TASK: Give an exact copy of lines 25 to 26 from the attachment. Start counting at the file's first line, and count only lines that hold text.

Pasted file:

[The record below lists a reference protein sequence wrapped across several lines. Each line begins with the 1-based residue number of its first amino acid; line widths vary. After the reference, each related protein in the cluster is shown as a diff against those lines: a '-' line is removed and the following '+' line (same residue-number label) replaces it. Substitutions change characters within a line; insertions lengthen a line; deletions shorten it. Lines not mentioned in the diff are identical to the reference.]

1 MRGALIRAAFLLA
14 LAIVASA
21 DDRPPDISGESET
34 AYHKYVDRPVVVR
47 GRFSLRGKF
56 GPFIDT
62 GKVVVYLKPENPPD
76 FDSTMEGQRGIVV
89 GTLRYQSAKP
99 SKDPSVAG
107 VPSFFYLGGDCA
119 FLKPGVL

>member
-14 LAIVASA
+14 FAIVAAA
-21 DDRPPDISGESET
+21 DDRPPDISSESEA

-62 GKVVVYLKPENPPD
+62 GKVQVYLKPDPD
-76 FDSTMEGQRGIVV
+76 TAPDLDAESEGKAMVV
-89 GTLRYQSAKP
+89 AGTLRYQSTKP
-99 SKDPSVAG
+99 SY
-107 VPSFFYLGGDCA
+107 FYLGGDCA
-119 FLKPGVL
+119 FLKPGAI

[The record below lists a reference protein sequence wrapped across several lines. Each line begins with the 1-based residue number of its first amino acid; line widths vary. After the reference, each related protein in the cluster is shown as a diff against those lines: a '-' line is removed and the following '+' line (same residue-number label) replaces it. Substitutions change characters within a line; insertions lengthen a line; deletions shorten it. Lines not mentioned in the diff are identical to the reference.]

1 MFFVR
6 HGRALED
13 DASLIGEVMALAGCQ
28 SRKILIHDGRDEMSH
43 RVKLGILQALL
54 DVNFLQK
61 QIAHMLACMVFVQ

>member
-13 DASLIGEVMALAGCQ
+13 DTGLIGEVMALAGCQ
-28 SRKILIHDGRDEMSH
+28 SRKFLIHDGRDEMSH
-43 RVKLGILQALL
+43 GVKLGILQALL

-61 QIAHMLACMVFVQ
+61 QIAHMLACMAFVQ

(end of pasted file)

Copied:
-99 SKDPSVAG
+99 SY